Yankees 2014 Roster Report Card: Hiroki Kuroda

Grade: B+

2014 MLB Statistics: 32 GS, 199 IP, 3.71 ERA, 3.60 FIP, 18% K%, 4% BB%, 3.5 fWAR

2015 Contract Status: Free Agent

Hiroki Kuroda entered the year as a 39-year-old who ended his age 38 season on a very sour note. Over his last eight starts of 2013, he went 0-6 with a pitiful 6.56 ERA. On the surface, it seemed like the antique righty wore down over the course of the long season; but, his peripheral stats suggested his slump was mostly due to bad luck. Even so, any sort of downturn from a pitcher in his late 30’s is cause for worry.

Despite these concerns, Kuroda managed to defy age for yet another year, and was easily the most reliable member of the Yankees rotation. Kuroda’s 32 starts were by far the most on the Yankees, where no other pitcher even broke 20. But it wasn’t all smooth sailing for the veteran righty. Although he put up a rock-solid 3.71 ERA on the year, Kuroda actually got off to something of a rocky start to the season. He had some trouble keeping the ball in the park early on, allowing nine dingers in his first 10 starts, which contributed to a 5.28 ERA and 4.30 FIP in the month of April. But rather than falling off of a cliff like he did in 2013, Kuroda got progressively better as the season wore on. His monthly ERA’s were 5.28, 4.00, 3.52, 3.38, 3.45, and 2.81, and that last number may actually understate his September, when he posted a dominant 34:0 K:BB ratio in 32 innings.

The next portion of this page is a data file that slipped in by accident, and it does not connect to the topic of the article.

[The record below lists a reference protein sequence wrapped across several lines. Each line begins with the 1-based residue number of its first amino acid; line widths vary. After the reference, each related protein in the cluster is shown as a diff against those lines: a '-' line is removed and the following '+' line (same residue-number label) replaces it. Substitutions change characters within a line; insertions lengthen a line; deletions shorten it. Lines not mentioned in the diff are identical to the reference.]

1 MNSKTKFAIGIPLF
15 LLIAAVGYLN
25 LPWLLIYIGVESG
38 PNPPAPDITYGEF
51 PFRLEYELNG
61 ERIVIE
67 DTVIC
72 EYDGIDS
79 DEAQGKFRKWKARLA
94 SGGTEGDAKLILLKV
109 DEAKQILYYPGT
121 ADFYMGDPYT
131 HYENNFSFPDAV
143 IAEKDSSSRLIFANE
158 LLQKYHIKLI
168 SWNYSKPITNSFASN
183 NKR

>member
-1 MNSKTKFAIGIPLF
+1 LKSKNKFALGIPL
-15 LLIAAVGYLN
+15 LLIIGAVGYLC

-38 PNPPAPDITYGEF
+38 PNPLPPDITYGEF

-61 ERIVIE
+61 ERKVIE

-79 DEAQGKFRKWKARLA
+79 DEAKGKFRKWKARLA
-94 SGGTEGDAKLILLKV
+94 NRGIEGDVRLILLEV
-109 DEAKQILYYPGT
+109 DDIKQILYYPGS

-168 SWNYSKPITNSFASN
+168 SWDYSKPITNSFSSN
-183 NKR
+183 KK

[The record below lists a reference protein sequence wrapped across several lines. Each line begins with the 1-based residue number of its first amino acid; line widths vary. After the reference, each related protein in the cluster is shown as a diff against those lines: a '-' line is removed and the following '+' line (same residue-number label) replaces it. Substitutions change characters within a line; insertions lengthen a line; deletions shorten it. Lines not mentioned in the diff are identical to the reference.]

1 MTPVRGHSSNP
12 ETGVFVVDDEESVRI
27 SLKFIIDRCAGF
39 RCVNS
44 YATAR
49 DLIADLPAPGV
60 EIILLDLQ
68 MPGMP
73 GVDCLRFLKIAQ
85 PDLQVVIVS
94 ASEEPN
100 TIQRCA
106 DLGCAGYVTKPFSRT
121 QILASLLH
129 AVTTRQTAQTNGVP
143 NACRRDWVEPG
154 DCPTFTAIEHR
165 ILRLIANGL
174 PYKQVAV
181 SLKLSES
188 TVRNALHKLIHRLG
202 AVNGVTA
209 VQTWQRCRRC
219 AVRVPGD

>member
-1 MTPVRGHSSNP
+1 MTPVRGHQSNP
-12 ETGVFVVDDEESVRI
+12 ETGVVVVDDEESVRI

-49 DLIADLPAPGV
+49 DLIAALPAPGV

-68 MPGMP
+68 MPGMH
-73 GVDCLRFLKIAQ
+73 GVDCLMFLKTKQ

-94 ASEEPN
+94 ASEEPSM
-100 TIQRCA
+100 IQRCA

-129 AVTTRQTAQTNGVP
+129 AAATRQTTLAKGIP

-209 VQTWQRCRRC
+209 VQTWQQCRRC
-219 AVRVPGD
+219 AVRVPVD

Overall, Kuroda was everything the Yankees could have asked for in 2014. There aren’t very many 39-year-olds who hold up for 200 innings, and even fewer who do it while maintaining a sub-4 ERA. Yet despite all of his success, this very well may be the end of the road for Kuroda, who’s toyed with retirement after each of the last few seasons. He’ll be 40 in February, and while he’s managed to defy age these past few years, you have to figure he doesn’t have too many bullets left in his arm — even following his impressive late-season performance. Even so, some team would certainly find a spot for him if he does decide to pitch next year, and I wouldn’t mind at all if that team were the Yankees. He’s been a joy to watch these past three seasons.

This article originally appeared on Pinstripe Alley.

About Chris

Chris works in economic development by day, but spends most of his nights thinking about baseball. He writes for Pinstripe Pundits, and is an occasional user of the twitter machine: @_chris_mitchell
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